Coming from Albanian to USA, it was hard for me to get used to the culture. It took me almost one month, but then I got used to it. But now that I’m in Honduras, I see that I’m getting into the culture quickly. It seems to me like I’m back in Albania even though I have to speak Spanish and I need to get used with the sun here: it’s hot. But yes, God has been good with me until now .
Being for six days in Honduras has been good because I’m starting to make friends and trying to talk in Spanish even if they laugh at me. But I like that, its fine with me because I got used to that. When I was back in USA sometimes my friends at HDC will laugh with my English, so it’s ok for me. Trying to ask some young boys in spanish if it was ok if I can play soccer with them was good because they liked me being with them and playing soccer. They love soccer so much, and they played so good. It was fun because I love soccer. God has been very good with me and I know that God has still things for me to do in Honduras.
Well, we’ve just about completed our first week here in the sweltering jungle that locals call La Ceiba. Looking back to a week ago, I can see that I, and we as a team, have come a long ways in just a few days. I’m pretty sure Matt can attest to the fact that at least for the first day or two, the three of us were pretty much in “little kid” mode. We walked around with huge eyes attached to a head that couldn’t seem to decide which way to face. Any new sight brought squeals of exclamation from all of us, not to mention the fact that we hung on every word or instruction from any English speaker, especially Matt or the Eby’s, like it was the Greatest Commandment.
Now in the language of HDC and the many sessions we had on “cross-cultural adaptation,” this kind of behavior is perfectly normal and can be explained by what is called the “honeymoon” stage of adaptation to a new culture. Honeymoon, an interesting way to describe this stage, especially since it is usually directly followed by a sharp decline in one’s moral and emotional state and a general dis-integration with everything and everyone around oneself. Then a rise back to a new “normal” and assimilation. Maybe the whole cross-cultural bell-curve is deeper than I thought. Is this how marriages go too? Hmm…I’m pretty sure I’m not licensed to answer that.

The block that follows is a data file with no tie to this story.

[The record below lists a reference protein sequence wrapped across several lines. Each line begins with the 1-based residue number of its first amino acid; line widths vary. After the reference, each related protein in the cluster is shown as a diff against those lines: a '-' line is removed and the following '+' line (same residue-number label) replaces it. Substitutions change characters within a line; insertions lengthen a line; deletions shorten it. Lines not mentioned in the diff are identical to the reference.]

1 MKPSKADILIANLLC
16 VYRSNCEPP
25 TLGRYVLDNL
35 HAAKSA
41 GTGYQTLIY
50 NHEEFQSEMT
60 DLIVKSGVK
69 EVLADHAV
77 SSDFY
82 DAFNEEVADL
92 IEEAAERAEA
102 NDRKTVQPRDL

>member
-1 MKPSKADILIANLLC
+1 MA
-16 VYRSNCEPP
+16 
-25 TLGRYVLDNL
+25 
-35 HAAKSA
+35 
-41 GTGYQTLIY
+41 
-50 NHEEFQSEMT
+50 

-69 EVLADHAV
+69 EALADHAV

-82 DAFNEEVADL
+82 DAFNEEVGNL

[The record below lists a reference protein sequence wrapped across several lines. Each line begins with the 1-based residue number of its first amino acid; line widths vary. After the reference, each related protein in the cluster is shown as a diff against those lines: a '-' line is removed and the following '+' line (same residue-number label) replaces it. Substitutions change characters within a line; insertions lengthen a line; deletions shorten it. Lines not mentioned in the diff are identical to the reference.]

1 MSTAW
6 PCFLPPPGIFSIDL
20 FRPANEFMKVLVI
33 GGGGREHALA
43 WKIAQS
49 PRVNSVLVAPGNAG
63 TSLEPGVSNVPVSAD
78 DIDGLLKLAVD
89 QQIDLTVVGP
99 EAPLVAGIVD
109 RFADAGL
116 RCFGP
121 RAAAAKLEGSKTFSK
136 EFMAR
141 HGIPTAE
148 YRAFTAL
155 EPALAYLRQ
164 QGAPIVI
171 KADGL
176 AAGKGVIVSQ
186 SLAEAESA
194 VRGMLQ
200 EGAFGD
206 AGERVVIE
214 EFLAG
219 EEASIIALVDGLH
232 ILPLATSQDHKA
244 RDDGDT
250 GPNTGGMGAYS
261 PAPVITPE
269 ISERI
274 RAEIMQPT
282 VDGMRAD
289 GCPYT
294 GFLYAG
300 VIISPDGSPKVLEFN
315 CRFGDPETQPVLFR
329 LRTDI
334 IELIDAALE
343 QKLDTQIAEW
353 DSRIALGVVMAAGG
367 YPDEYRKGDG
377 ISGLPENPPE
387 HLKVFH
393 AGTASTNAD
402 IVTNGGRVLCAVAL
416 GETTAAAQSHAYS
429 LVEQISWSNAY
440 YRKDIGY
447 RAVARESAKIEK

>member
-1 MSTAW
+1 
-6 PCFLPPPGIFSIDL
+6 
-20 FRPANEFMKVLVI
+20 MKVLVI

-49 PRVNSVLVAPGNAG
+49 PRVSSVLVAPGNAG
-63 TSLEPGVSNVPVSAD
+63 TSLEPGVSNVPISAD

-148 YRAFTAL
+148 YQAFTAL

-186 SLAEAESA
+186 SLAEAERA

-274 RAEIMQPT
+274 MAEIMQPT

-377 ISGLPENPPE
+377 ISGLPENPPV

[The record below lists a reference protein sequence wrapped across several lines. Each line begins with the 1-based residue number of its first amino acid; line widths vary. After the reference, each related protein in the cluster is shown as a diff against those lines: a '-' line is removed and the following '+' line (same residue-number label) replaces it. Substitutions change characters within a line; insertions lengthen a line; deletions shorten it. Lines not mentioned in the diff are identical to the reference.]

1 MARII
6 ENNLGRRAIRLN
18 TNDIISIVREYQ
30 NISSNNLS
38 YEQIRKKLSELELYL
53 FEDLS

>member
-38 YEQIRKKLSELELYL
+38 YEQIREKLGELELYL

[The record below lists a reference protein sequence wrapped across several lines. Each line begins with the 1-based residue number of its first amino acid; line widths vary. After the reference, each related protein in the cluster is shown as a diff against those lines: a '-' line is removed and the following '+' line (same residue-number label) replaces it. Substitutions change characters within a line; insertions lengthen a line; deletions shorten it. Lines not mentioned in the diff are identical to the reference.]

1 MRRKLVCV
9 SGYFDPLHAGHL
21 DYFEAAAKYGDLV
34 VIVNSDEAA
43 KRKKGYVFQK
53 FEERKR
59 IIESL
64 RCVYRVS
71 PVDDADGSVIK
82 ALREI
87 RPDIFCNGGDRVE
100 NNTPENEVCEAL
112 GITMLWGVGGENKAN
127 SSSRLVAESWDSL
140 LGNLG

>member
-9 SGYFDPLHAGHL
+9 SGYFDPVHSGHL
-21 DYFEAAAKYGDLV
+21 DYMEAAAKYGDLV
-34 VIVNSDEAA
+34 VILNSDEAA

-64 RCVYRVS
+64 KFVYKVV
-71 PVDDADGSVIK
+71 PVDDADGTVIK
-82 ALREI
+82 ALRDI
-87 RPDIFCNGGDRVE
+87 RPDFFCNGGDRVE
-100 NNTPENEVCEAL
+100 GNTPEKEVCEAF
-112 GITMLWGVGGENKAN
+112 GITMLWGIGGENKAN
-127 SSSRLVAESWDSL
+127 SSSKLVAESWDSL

O yeah, Honduras. So, I definitely experienced the honeymoon stage, and maybe still am there. I also pretty much crashed and burned a couple days into it, and since that time have been feeling pretty comfortable here (not in the temperature sense of the word). However, as I am not a psychologist, I do not feel l should take the liberty to say that I have assimilated into this Latin American culture in a weeks time. Actually, I’m quite sure I haven’t.
Sure, I’ve learned a lot. A. Lot. Who knew that the sap that leaks out of the stem of a freshly picked mango is likened to poison ivy and needs to be scraped and washed off right away? I do now. What do you do when you’re walking down the road and a couple times a minute a taxi pulls up beside you and blares its horn offering a ride? Certainly not wave it along, just wag your right index figure. What do you do when you’re riding one of the city buses and there’s some sort of engine malfunction so they pull into a truck repair place? Nothing, just sit in your seat and watch the men with the wrenches drink their cokes and fix everything up. Don’t worry, no one will be mad that your late; there’s no such thing as late. And lastly, who knew that a garbage dump community could be so… quaint.
In between starting language school (4 hours a morning, plus an hour or so of homework in the evening-but super helpful) and furnishing the little two bedroom apartment above some friends of a lady from the Mennonite Church, there has been a nice amount of time spent getting to know Los Laurelles (the community). We’ve met many of the families, oodles of kids, swam in the river, jumped off the rocks, and drunk coffee with the people there. They were right- the kids love to laugh at language blunders and pronunciation, but they sure are helpful.
We’ve been so blessed here already, whether it’s the guy driving into the mall as we were walking out who bought us all coconut juices and then proceeded to spend the next three hours with us driving us around in the back of his truck, bartering over prices of stovetops, chairs, and wastebaskets, buying food, and just being awesome. Or the hospitality of the people who have prepared meals for us or helped us practice spanish. Or the simple joy of a smile in the same language from a young guy who just showed me how to launch coconut leaves. It really is the simple little things that make big impressions.